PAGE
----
Ingredients (less beef broth, potato, and parsnip, which I added later)

  • 2 lb rump or chuck roast
  • 3 tbsp oil
  • 2 tbsp flour
  • salt & pepper
  • pinch of cayenne
  • 2 large onions, coarsely chopped
  • 1 garlic clove, crushed
  • 2 tbsp tomato puree or paste, dissolved in 4 tablespoons water
  • 1 1/4 cups Guinness
  • 1 1/4 cups beef broth
  • 4 large carrots, sliced
  • 3 small red potatoes, cut into 1″ squares
  • 1 parsnip, sliced
  • sprig of fresh thyme
  • chopped parsley, for garnish

Directions

Trim beef of fat and gristle, cut into large pieces. Mix flour, salt, pepper, and cayenne in a bowl and dredge the beef so it is lightly coated. Heat a couple of tbsp olive oil in a skillet and brown the beef on all sides, about ten pieces at a time. Remove the already-browned beef as you brown fresh batches.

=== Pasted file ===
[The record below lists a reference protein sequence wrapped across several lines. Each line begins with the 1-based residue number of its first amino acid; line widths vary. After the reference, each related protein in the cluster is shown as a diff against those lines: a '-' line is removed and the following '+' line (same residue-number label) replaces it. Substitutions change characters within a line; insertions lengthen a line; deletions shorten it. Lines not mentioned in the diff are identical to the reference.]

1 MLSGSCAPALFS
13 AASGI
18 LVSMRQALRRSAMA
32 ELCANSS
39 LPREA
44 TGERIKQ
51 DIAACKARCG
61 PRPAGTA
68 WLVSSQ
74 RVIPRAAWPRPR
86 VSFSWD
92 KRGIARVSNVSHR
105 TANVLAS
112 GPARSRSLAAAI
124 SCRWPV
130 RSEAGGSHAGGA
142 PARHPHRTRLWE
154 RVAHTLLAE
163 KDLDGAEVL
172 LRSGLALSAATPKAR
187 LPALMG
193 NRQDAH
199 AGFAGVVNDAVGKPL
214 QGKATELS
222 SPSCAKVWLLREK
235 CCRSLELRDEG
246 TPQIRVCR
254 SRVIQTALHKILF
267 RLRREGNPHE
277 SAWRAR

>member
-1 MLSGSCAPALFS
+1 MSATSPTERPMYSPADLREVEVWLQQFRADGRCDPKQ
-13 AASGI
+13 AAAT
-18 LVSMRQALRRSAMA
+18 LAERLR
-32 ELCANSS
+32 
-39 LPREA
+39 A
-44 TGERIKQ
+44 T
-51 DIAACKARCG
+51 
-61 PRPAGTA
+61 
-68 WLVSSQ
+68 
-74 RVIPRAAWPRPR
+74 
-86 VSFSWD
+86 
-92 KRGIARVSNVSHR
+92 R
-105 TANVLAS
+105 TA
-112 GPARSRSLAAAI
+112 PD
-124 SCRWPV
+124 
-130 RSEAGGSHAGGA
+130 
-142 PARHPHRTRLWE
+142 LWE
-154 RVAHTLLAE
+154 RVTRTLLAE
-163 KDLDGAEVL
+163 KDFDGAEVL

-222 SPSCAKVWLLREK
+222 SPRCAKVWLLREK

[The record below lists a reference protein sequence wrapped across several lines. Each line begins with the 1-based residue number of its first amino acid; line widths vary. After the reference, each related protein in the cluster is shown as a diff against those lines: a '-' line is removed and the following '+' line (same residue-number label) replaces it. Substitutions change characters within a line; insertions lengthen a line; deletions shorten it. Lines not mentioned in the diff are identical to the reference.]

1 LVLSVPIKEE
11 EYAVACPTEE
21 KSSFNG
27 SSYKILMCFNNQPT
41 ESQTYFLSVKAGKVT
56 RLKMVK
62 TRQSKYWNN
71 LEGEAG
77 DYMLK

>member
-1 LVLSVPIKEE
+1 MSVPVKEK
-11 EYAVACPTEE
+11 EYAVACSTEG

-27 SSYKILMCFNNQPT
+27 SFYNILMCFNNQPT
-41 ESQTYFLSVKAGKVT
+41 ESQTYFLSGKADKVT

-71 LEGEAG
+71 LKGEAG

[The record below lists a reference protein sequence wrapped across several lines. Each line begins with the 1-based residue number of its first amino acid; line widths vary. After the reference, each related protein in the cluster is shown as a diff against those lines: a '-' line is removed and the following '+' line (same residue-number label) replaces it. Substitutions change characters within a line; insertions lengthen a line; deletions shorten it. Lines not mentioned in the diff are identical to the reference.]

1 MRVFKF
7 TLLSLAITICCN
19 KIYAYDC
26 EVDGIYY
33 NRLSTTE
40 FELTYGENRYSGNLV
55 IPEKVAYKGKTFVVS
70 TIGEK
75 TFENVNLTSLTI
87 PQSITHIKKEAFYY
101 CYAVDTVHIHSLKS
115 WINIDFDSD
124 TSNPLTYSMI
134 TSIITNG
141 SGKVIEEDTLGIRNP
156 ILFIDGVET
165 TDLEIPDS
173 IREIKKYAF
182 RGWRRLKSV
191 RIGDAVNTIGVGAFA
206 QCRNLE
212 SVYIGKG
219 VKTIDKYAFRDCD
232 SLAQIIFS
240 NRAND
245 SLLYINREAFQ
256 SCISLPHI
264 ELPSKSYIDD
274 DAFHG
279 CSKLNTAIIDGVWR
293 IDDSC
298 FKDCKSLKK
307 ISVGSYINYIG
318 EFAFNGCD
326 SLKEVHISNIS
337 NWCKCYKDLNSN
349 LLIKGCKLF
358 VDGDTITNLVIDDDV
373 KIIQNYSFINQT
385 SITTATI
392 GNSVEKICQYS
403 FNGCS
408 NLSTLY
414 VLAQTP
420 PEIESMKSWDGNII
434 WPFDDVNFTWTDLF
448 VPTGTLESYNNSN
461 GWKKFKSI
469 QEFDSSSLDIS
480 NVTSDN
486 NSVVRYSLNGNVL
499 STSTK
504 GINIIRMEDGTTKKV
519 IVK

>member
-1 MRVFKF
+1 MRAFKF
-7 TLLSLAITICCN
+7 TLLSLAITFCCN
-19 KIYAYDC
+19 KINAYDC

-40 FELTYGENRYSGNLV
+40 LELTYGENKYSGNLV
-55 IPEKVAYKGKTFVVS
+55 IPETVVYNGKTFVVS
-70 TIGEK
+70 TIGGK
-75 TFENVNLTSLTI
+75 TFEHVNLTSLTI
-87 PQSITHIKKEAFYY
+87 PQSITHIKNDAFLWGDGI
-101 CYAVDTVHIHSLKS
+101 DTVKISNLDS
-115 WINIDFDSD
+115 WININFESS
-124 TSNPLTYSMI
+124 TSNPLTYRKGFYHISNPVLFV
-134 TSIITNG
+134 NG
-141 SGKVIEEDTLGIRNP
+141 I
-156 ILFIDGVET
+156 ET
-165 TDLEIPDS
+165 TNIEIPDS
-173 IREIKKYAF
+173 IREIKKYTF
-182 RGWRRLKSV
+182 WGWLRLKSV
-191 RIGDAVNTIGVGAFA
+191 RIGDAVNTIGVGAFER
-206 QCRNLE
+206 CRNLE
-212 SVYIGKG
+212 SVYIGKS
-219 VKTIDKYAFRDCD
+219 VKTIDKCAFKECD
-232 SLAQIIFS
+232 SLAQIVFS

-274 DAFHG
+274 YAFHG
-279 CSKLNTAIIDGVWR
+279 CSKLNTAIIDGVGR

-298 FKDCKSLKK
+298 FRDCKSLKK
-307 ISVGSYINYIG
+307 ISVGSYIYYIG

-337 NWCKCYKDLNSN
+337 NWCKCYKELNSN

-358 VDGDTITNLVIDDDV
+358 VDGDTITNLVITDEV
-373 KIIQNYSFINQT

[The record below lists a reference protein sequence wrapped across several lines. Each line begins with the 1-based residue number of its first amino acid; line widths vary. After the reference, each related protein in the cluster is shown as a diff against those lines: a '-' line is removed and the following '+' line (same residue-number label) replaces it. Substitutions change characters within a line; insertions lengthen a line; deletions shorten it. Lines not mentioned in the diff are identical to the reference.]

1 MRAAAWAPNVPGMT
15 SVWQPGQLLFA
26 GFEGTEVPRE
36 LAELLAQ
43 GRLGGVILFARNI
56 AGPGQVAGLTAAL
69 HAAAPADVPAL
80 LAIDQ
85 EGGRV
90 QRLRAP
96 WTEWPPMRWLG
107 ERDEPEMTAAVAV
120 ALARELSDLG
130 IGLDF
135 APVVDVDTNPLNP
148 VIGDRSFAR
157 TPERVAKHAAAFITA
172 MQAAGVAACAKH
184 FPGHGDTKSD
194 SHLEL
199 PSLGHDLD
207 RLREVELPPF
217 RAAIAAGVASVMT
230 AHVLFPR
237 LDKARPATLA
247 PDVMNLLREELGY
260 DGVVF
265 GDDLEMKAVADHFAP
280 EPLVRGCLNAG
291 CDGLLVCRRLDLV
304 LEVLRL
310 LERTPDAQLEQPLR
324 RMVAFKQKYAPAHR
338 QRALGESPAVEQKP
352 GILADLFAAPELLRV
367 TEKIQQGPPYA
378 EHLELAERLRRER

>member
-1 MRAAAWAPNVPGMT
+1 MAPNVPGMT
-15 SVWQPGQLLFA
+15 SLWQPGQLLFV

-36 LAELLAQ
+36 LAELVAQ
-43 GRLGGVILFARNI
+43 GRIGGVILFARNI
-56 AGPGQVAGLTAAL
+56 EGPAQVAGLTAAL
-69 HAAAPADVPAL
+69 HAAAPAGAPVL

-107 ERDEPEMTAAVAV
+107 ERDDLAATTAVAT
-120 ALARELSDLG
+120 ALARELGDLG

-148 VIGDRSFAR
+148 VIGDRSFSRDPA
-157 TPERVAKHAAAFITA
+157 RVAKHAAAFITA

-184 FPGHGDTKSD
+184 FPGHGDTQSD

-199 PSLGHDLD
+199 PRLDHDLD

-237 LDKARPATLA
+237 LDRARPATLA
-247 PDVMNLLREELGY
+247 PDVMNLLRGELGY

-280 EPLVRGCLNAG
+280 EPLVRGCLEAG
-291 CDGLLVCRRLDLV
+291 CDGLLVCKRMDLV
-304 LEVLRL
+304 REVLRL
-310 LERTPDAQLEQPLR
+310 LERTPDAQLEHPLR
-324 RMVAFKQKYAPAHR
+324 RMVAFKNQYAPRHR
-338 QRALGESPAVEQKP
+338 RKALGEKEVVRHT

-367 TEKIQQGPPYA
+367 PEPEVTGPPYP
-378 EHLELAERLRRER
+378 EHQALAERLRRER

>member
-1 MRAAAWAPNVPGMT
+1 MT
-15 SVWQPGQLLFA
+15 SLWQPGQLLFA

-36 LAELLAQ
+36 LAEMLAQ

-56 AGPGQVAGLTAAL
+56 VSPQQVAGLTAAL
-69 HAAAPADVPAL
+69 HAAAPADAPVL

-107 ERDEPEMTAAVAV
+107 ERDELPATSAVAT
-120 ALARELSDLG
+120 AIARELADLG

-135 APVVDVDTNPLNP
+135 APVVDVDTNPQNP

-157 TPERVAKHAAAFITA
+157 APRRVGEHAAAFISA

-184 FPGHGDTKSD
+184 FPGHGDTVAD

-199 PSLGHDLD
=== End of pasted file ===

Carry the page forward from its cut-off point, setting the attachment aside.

Beef & Guinness stew

The stew, before I added beef broth, potato, and parsnip

Reduce the heat in the skillet, add the onions, garlic, tomato puree, and browned beef to the skillet, cover, and cook gently for five minutes. Transfer the contents of the skillet to a casserole and pour half the Guinness into the skillet. Bring Guinness to a boil and stir to dissolve the caramelized meat juices in the skillet. Pour over the meat, along with the remaining Guinness and beef stock. Add the vegetables and thyme. Stir and adjust seasonings. Cover the casserole and simmer over low heat, or in a 300°F oven until the meat is tender, 2 to 3 hours. Garnish the beef with parsley and serve.

Beef & Guinness stew

Beef & Guinness stew


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Crouton’s Pasta alla Puttanesca